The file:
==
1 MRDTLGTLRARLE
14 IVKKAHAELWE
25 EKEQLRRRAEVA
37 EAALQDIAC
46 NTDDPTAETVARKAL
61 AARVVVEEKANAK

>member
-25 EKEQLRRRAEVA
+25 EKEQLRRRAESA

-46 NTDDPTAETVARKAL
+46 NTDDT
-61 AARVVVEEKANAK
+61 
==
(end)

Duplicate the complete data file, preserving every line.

1 MRDTLGTLRARLE
14 IVKKAHAELWE
25 EKEQLRRRAEVA
37 EAALQDIAC
46 NTDDPTAETVARKAL
61 AARVVVEEKANAK

>member
-25 EKEQLRRRAEVA
+25 EKEQLRRRAESA

-46 NTDDPTAETVARKAL
+46 NTDDT
-61 AARVVVEEKANAK
+61 